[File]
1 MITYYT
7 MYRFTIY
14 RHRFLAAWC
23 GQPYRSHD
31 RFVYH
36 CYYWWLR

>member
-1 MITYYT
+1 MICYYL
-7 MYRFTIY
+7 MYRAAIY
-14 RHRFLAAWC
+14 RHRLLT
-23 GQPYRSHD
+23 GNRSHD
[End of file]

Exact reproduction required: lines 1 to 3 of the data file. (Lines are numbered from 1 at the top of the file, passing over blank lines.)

1 MITYYT
7 MYRFTIY
14 RHRFLAAWC